Providing America’s youth with the training and education required for today’s economy must be a national priority, writes National Association of Manufacturers president Jay Timmons in a commentary in Fortune magazine.
The entire world wants the products of manufacturing in the United States, from internet-connected electronics to lifesaving pharmaceuticals. The only missing piece—the next generation of skilled workers who will take up the mantle of manufacturing and transform the future.
The demand is there, he emphasizes.
Over the next decade, 2 million manufacturing jobs will go unfilled. Even as our nation strives to get people back to work, a lack of trained workers—often those with trade and technical skills—leaves most manufacturing companies scrambling for talent.
This “skills gap” is a drag on the economy. A shortage of trained employees can slow the growth of our businesses and therefore our economy.
His words echo the findings of a recent Washington Roundtable-Boston Consulting Group report identifying 740,000 projected new job openings in our state over the next five years. Most of those jobs will go to workers with postsecondary credentials or some college.
In an excellent editorial, the Everett Herald editorial says there’s “good news for students” in the Roundtable report. But to realize the opportunities, the state must step up in postsecondary attainment.
Currently, only 31 percent of students are expected by age 26 to earn the post-secondary credentials they need for pathway and career positions, based on the Roundtable’s analysis of data from the state Office of the Superintendent of Public Instruction. That, of course, includes four-year college degrees, but it also includes classroom training, certification programs and apprenticeships lasting from a few months to two years.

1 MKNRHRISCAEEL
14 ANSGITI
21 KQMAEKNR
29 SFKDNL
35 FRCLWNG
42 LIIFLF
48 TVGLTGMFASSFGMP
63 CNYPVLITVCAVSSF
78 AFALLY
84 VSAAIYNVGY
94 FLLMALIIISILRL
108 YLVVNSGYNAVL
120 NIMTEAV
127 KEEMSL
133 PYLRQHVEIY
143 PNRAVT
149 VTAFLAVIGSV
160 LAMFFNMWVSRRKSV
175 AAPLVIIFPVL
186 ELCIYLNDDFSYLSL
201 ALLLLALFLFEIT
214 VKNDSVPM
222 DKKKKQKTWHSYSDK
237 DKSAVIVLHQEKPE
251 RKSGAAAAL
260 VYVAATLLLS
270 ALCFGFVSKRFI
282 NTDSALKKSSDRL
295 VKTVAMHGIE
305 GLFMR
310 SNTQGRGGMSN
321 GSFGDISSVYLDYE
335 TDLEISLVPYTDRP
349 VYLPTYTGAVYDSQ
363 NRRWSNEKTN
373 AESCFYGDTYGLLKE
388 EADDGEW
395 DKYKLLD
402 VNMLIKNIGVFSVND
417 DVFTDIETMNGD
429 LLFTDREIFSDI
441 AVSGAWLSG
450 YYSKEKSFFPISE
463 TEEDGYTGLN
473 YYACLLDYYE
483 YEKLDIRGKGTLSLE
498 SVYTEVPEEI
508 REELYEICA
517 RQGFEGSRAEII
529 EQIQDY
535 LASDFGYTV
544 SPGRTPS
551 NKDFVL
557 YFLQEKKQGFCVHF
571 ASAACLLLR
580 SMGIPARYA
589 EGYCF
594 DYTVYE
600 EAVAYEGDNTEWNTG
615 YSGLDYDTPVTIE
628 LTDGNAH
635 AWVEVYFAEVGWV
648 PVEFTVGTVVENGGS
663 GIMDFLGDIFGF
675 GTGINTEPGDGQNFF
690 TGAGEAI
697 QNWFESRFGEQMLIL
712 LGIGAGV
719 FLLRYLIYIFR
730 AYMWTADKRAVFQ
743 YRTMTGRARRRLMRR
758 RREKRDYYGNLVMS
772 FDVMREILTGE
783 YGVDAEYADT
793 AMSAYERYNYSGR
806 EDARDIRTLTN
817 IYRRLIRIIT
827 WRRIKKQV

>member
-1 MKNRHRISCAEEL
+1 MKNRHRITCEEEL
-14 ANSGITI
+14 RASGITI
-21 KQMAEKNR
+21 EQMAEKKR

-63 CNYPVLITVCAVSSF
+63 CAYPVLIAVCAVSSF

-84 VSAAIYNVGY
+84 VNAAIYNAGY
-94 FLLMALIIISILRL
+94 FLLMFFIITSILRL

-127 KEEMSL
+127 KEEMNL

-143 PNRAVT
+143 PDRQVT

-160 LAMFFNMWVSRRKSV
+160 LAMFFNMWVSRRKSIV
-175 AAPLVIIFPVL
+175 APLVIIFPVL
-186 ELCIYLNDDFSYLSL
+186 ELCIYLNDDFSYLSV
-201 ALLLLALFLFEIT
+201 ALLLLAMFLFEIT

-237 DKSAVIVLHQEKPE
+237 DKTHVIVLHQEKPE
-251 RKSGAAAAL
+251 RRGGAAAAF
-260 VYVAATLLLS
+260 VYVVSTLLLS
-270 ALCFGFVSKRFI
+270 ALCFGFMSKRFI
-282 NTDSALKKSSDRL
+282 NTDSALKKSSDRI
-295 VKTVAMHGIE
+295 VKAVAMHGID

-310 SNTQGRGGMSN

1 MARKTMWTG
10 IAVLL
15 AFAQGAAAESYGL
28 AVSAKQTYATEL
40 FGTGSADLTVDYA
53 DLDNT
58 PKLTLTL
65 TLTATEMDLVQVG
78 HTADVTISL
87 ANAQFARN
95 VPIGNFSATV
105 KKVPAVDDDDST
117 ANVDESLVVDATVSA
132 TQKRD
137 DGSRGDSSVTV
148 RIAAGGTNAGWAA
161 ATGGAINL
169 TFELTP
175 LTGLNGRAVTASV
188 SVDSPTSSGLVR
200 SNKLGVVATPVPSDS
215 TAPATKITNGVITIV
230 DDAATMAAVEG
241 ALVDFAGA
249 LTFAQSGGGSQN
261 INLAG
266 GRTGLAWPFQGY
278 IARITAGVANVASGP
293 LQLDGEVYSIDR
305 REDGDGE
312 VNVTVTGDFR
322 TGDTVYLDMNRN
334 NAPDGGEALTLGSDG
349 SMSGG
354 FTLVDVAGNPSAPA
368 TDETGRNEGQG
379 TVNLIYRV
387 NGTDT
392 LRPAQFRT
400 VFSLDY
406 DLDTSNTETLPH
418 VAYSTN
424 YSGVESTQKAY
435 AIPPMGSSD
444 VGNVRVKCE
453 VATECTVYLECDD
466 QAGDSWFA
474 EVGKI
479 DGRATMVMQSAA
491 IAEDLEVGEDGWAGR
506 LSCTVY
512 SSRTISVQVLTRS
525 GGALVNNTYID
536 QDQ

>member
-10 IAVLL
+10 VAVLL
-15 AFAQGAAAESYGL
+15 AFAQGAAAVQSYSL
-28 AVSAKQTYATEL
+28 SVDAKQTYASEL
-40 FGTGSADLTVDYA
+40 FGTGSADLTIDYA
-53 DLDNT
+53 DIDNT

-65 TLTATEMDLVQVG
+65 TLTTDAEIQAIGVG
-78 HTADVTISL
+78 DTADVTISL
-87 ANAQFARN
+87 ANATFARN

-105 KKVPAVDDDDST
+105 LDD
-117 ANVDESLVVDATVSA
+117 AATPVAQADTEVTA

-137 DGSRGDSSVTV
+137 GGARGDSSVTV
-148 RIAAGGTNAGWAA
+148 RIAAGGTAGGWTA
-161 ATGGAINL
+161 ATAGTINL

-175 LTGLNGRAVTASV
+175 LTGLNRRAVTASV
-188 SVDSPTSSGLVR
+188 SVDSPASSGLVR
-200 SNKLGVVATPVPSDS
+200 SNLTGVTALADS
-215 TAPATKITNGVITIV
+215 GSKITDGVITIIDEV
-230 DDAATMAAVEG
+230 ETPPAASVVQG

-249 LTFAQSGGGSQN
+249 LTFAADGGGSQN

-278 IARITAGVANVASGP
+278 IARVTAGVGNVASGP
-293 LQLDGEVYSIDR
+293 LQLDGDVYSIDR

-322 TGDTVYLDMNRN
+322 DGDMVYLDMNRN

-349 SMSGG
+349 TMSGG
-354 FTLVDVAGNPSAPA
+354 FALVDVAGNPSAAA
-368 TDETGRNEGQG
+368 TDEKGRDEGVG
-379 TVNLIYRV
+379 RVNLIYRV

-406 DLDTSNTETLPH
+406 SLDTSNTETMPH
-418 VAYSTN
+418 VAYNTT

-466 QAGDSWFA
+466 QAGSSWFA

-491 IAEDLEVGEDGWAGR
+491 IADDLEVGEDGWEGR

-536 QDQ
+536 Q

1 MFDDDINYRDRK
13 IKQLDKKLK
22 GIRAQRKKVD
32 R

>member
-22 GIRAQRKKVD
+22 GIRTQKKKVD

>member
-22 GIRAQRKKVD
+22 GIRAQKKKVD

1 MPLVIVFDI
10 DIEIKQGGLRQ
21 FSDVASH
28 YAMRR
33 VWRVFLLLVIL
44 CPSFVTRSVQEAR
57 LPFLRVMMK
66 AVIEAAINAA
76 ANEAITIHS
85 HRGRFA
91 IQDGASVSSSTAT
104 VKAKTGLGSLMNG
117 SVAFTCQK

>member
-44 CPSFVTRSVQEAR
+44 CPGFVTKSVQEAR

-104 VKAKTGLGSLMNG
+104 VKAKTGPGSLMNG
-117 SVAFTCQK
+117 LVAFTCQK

Employers can always hire from out of state, but the preference, [Washington Roundtable president Steve] Mullin said, is to hire those who grow up here.
The goal for the Roundtable’s Washington Kids for Washington Jobs campaign is to increase the percentage of students with post-secondary credentials to 70 percent by 2030. That’s not an arbitrary number, but one that would meet the expected demand for prepared workers.
America is failing our youth if we do not equip them with the skills required for innovative manufacturing.
We recently wrote of the skills gap.
… in our region, the skills gap represents a significant problem, one that will and must be addressed…
And we echo Timmons’s recommendations, which reflect priorities identified in our foundation report:
The United States can empower individuals to seize a brighter future in manufacturing by:
- Overcoming industry stereotypes that prevent many people from viewing manufacturing as an attractive career option;
- Enhancing education in the STEM fields—science, technology, engineering and math;
- Establishing apprenticeships and on-the-job training to allow employees to earn a paycheck while they grow their skills; and
- Streamlining credentialing programs and ensuring that real-life experience counts.
There are outstanding opportunities awaiting students across this country, a large of of them in our state. Now is the time to be working to make sure that, as Mullin says, those who grow up here are prepared to take their place in Washington’s vibrant economy.